Loft remodel by Hammer & Hand at the Pearl District’s Marshall Wells features custom transoms.
Here was the challenge: divide the open 2nd floor of a loft space into separate rooms without sacrificing the flow of light and air throughout, and do so in a way that honors both the historic 1910 warehouse roots of the building as well as its 2001 modernist loft conversion.
Dave and Debbie purchased their two-story loft intending to divide the open, 600 SF second floor into a more useful set of rooms. But they were keen on preserving the beautiful natural light and air flow throughout the entire floor.
The Marshall Wells’ historic warehouse/factory vibe was a key selling point to the clients when they purchased the unit, and they wanted their contractor to honor that character in any design interventions they undertook. Dave and Debbie were drawn to the design vernacular of warehouse walls with operable transom windows above, so when they sketched out an initial plan and shared it with our team (M.A.C. Casares, Christopher “Coop” Cooper and Patrick Conrad in the field, and Master Jointer Dan Palmer in the shop) they were happy to discover how quickly our guys connected with their design concept.
“I was super impressed that they were thinking exactly like we were,” said Debbie. “M.A.C. came back to us with great sketches that really captured what we were after.”
There were three key design challenges to contend with in the project:
- To make the series of windows spanning two slightly angled walls look like one unified architectural gesture.
- To accommodate a pre-existing sprinkler pipe into the window configuration.
- To relate architecturally to the original warehouse/factory aesthetic with its incredible Timberline Lodge-like old growth post and beams, as well as the modern vocabulary of the recent loft conversion
Hammer & Hand was uniquely positioned to address these constraints cost effectively, quickly, and with integrity of craft by fabricating the windows in our own shop. Purchasing “custom” windows from a third-party manufacturer would have required an unacceptable compromise on cost, quality, time line or detailing.
So Dan set to work.
“The sprinkler pipe set the window layout for us,” said Dan. “It’s why we increased the number of windows from the originally envisioned five to the final eight – so that all reveals would be proper.”
What reads as an octet of transom windows is actually a trio and a quintet combined. To facilitate airflow, three of the windows are operable, with stainless steel friction stays that allow you to open the window past true 90 and to stop the window at any degree along the way.
With a nod to the building’s 1910 roots, Dan based the proportions of the windows on traditional casement sash dimensions – 2 ¼” stile and top rail and 3 ¼” bottom rail. He employed ogee cope and stick (with these traditional profiles cut with cope and stick knives in our shop) and mortise and tenon jointery in crafting the windows, and used high quality tight grain Douglas fir to stay true to the existing warehouse woodwork.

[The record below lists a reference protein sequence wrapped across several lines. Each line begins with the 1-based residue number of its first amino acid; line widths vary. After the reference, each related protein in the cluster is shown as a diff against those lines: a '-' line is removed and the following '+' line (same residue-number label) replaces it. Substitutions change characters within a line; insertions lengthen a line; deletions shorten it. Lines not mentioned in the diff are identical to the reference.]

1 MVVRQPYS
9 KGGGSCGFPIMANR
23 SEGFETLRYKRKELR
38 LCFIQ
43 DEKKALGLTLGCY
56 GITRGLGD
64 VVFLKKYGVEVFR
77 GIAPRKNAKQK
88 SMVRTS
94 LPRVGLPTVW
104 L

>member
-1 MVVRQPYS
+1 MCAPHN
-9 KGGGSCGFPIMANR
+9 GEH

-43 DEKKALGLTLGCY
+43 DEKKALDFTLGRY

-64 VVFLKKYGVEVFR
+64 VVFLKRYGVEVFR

Tempered single-pane glass and traditional transom lock hardware round out the look. And the finish and stain of the windows match the woodwork of the loft remodel, making the design connection with the space’s modern gestures.
“The team had great attention to detail” said Dave. “I was wondering how they would deal with the sprinkler pipe. And I still wonder how they made it look so good. It looks like the windows were there first and the pipe second, not the other way around.”
Debbie added, “they brought unbelievable attention to detail to the job, which is exactly what we were looking for.”
But this attention to detail didn’t mean weeks and weeks of slow going work. Instead, the entire job, from contract signing to clean-up, was just 3 weeks long.
I asked M.A.C. how the team pulled this off. “Simple,” he said. “Our ability to keep everything in-house and control time lines and quality allows us to do this level of work in that kind of time frame. We had a direct connection between production and application.”
“If we hadn’t built those windows in our shop, we would have had either a huge wait, or had to use bigger windows for an imperfect connection”, Coop added. “Instead, we were nimble, able to adjust to conditions on the ground and meet the program.”
Dave said, “the workmanship was unbelievable. They just did a perfect job.”
Jobs in compact, upscale communities like the Marshall Wells are like surgical interventions, demanding the highest levels of tactical prowess, communications élan, and sensitivity, care and respect. It’s a skill set that we pride ourselves on and are known for among property managers. “Leave no trace!”
“The team worked really well with our building’s property management people,” said Dave. “The person on site said everyone was super nice and super easy to work with.”
Success on all fronts. Kudos to the team and thank you to Dave and Debbie for choosing Hammer & Hand!
-ZackBack to Field Notes